Sunday, January 02, 2005

Health Care, Tax Policy, and Misleading the Public

Never try to solve a problem using an indirect method, when a direct method will do the job.  That is one of those maxims that sounds obvious, so obvious as to no need saying.  But sometimes we go astray, with the best of intentions.  And sometimes people pose indirect methods of solving problems when their intentions are not good.  The indirectness serves to obfuscate the true agenda. 

I am not an economist.  I read about the subject in my spare time in high school, but not since.  That makes me a perpetual sophomore in the subject. 

Sometimes, though, despite my sophomoric "wisdom," I read economic policy and get bewildered.  It is like trying to figure out a Rube Goldberg device.  Tax policy tends to affect me like that. 

Today, I encountered a post at Brad DeLong's site: Jon Gruber Thinks About Tax Policy for Health Insurance.
Despite a $140 billion existing tax break for employer-provided health insurance, tax policy remains the tool of choice for many policy-makers in addressing the problem of the uninsured.
This is a good example of how to not follow the advice in the beginning of this post.  Now, it would seem to me, that if you want to provide health care for the uninsured, the default policy would be to set up a program to do exactly that.  The idea is that the simplest, most direct approach probably is going to turn out to be the best solution. 

Of course, it is possible that a more complex solution could turn out to be better, or more efficient.  After all, automobile engines these days are much better that those of 50 years ago.  Yes, they are more expensive, and vastly more complex.  But they are much more reliable, and much more efficient.   I haven't seen figures on this, but I imagine that the total cost of ownership is much lower for a new engine that an old one.  So it is possible for complex solutions to be better, but those cases are the exceptions.

The idea behind changing tax policy to affect changes in the health care system is this: the government changes policy, to change incentives.  People respond to those incentives by doing what someone predicts they will do.  What they do then, will have other effects, which, with luck, will at some point, downstream, produce the desired outcome.  It seems pretty obvious that the success of such a method depends upon the accuracy with which one is able to predict human behavior in complex systems.  That always is a suspect proposition.  And the longer the chain of events becomes, the less reliable the predictions become.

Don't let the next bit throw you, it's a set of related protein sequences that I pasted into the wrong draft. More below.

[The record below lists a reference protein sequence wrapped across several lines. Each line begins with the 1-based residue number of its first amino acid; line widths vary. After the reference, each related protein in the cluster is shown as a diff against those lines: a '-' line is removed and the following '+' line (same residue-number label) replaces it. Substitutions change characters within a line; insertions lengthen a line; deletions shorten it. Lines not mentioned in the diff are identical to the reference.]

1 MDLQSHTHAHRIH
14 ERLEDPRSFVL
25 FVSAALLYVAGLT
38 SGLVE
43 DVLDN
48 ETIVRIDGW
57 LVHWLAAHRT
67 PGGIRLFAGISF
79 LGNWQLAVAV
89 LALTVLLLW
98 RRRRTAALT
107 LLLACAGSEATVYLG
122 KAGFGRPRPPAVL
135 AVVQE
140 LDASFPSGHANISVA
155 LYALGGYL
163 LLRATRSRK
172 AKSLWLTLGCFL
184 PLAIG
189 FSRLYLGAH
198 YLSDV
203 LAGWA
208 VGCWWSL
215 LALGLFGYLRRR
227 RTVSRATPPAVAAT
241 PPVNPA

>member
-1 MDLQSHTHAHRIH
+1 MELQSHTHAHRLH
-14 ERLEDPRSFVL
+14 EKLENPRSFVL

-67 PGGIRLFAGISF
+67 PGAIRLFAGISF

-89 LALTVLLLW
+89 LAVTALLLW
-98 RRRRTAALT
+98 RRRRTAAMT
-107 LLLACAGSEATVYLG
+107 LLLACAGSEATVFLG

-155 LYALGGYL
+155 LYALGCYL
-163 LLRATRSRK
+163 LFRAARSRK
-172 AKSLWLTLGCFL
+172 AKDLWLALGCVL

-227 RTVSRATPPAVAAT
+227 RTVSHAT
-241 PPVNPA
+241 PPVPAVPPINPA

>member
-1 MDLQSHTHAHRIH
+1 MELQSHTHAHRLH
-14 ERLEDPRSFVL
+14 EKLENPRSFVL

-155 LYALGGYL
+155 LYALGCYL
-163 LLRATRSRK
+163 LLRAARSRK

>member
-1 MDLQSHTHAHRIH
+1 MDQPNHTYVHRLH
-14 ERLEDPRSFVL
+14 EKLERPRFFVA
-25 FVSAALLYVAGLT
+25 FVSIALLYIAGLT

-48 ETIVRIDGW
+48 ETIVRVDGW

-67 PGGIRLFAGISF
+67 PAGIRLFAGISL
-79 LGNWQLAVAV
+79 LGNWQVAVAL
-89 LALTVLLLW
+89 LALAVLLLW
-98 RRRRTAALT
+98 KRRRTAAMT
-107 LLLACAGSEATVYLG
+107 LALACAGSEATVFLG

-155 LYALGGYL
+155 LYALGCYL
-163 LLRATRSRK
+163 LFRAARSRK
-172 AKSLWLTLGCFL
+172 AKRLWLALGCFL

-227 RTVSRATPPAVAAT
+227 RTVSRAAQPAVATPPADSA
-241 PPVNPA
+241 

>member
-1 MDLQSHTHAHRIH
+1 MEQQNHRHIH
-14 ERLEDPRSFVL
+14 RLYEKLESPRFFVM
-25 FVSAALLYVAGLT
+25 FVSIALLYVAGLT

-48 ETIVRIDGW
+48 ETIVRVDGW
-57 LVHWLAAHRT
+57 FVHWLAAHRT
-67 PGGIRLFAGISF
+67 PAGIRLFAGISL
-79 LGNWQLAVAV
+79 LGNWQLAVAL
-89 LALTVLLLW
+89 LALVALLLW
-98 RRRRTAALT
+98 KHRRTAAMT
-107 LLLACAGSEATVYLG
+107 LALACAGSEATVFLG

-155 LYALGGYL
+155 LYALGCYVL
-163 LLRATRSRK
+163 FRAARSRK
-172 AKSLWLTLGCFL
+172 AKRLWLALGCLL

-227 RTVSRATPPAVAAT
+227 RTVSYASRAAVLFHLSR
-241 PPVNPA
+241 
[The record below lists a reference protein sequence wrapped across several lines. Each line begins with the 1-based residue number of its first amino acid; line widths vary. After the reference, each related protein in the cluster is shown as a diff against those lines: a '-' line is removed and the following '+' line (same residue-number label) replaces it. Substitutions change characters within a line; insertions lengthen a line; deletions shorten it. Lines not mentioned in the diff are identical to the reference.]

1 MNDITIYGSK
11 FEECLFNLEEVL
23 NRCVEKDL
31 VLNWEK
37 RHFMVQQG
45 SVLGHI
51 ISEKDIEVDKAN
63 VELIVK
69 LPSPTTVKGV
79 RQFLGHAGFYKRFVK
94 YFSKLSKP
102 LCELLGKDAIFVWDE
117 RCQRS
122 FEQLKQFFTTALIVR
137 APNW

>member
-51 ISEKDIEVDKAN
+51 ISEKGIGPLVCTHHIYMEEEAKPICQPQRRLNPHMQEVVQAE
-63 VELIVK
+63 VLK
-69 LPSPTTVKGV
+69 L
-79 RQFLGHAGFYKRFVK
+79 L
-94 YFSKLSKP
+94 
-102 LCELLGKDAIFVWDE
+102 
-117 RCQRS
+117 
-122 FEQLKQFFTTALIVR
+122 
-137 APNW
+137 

Also, it seems that the people who come up with these ideas always seem to assume that nobody is going to try to subvert the system.  They expect everyone to act in good faith.  Of course, by that logic, Communism would be the perfect system. 

As I said, I am not an economist, so I will not get into the specifics about the health care tax proposals.  Instead, I will use the tax scheme to illustrate a few points of interest to me. 

How is it that the Government could propose an indirect solution to a problem, and have it seem, superficially, to be a good idea?  Is it not obvious that indirect solutions generally are inferior to direct ones?  The answer is: usually, but not always.  It is possible, through the deft use of propaganda, to make an indirect solution appear to be a direct solution. 

First you have to set up a propaganda machine.  Then you start repeating certain phrases over and over again.  "Smaller government."  "Tax cuts work." etc.

Once these maxims are established firmly enough in enough minds, the people who believe them stop seeing what is going on.  If you believe that people always do what tax policy appears to provide incentive for them to do, you no longer see that as a iffy proposition.  The fact that it is based upon a string of tenuous suppositions simply does not register.  So the idea that:
if you do X (and expected outcome A occurs, and expected consequence B ensues, and nobody does C, D, E, or F) then Y happens
Looks like:
if you do X, then Y happens.
As a result, it looks like a direct solution, when in fact it is not. 

The human brain is wired to look for shortcuts, and to use them.  Professional magicians know this; that is how sleight of hand works.   Professional politicians know this too.   That is how they get the general public to act in ways that are contrary to their best interests.  They feed them maxims, pretend they are truisms, then lead them merrily down the garden path. 


Update Slate Magazine has an easier-to-read summary of Gruber's findings regarding the cost-effectiveness of various tax schemes, compared to the straightforward approach of simply giving insurance to poor people. The simple approach is cheaper and covers more people.